Purchase this article with an account.
Ann C. Morris, Marie A. Forbes-Osborne; Investigating The Role Of Insm1a In Photoreceptor Development. Invest. Ophthalmol. Vis. Sci. 2011;52(14):5424.
Download citation file:
© ARVO (1962-2015); The Authors (2016-present)
Insm1 is a conserved zinc finger transcriptional repressor expressed throughout the developing nervous system. Insm1 is expressed in the developing vertebrate retina, however its function is unknown. Insm1 can regulate bHLH transcription factors, suggesting that it is a member of transcriptional regulatory networks that control cell fate determination. Zebrafish possess two co-orthologues of insm1, insm1a and insm1b. Here, we examined the expression and function of insm1a during retinal development.
Gene expression was studied by whole mount in situ hybridization. Antisense morpholinos were injected into zebrafish embryos to knock down expression of insm1a. Morphant embryos were analyzed by light microscopy, in situ hybridization, and immunohistochemistry to determine the effects of insm1a knockdown on retinal and photoreceptor development.
Expression of insm1a was first detectable in the retina between 24 and 28 hours post fertilization (hpf). At 36 hpf insm1a expression was observed throughout the central retinal neuroepithelium. Expression of insm1a shifted to the peripheral retina at 48 and 72 hpf, with stronger expression in the dorsal compared to the ventral retina. We did not observe expression of insm1a in mature photoreceptors. Double in situ hybridization with probes for insm1a and PCNA at 48 hpf revealed that the population of insm1a+ cells was located adjacent to the PCNA+ cells at the retinal margin with minimal overlap between the two, suggesting that insm1a is expressed mostly in postmitotic cells. Transgenic XOPS-GFP embryos injected with a translation-blocking insm1a morpholino displayed no overt morphological defects at 48 hpf. However, we did measure a small but significant decrease in the thickness of the developing retina when compared to control embryos. At 3 days post fertilization (dpf) we observed significantly less GFP fluorescence in the eyes of insm1a morphants compared with controls, indicating fewer numbers of GFP+ rods. This was confirmed by performing immunolabeling with cell-type specific markers in sections of morphant and control retinas at 76 hpf. We did not observe a difference, at least qualitatively, in the number of cells that immunolabeled for the cone marker Zpr-1 or the ganglion cell/amacrine cell marker HuC/D.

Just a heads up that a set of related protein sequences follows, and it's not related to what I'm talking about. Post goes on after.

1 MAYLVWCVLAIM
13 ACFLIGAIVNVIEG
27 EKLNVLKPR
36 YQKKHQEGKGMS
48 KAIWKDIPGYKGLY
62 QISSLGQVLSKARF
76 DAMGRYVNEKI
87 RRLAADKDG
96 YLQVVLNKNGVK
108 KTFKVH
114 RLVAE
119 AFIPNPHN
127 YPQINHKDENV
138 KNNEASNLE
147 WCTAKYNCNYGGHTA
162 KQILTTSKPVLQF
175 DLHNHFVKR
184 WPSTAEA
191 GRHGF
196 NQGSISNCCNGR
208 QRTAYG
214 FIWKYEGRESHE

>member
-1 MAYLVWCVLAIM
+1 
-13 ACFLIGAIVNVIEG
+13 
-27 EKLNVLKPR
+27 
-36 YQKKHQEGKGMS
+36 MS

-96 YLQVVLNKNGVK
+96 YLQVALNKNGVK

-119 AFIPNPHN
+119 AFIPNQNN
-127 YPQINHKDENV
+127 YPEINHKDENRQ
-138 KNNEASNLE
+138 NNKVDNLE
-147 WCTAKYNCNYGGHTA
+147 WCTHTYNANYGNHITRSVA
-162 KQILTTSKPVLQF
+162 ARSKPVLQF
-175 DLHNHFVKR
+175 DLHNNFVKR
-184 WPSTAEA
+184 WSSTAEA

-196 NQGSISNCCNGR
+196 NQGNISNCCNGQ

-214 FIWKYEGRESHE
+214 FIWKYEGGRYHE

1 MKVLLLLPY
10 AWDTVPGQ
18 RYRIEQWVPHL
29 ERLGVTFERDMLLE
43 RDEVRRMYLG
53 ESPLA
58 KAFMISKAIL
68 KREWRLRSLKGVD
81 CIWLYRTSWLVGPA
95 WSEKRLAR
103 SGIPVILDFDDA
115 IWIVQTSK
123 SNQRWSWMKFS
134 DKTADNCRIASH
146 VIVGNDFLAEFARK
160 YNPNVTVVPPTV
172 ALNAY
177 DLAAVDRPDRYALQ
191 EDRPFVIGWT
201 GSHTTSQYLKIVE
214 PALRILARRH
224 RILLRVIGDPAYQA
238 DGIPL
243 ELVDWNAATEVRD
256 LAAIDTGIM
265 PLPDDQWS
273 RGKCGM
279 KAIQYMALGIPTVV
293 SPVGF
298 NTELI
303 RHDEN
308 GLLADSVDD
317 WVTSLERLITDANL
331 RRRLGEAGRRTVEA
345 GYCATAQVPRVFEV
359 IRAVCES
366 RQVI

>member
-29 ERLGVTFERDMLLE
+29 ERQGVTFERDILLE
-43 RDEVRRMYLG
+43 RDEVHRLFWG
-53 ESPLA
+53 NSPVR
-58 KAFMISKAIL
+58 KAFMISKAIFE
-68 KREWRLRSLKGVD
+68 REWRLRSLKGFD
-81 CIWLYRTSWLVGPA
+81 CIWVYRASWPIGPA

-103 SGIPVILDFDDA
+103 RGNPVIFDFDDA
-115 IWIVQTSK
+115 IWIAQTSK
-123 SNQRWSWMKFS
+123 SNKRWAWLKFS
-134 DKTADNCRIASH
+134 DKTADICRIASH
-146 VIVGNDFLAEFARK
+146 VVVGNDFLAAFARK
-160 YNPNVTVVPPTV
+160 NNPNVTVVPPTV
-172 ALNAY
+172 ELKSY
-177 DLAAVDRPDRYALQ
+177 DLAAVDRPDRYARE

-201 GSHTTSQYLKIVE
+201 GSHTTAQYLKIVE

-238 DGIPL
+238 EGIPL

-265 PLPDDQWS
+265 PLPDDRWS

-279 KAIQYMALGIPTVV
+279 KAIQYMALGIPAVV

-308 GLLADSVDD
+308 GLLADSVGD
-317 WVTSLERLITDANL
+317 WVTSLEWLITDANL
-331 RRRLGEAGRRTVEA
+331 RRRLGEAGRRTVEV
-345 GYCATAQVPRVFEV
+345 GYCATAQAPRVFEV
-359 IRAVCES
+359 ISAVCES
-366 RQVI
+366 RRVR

Our data show that knockdown of insm1a results in a rod photoreceptor-specific deficiency in the developing retina. Taken together, our results suggest that insm1a expression is required for proper differentiation of rod photoreceptors, and that insm1a acts during the transition of mitotic retinal progenitor cells into post-mitotic photoreceptor precursors.
This PDF is available to Subscribers Only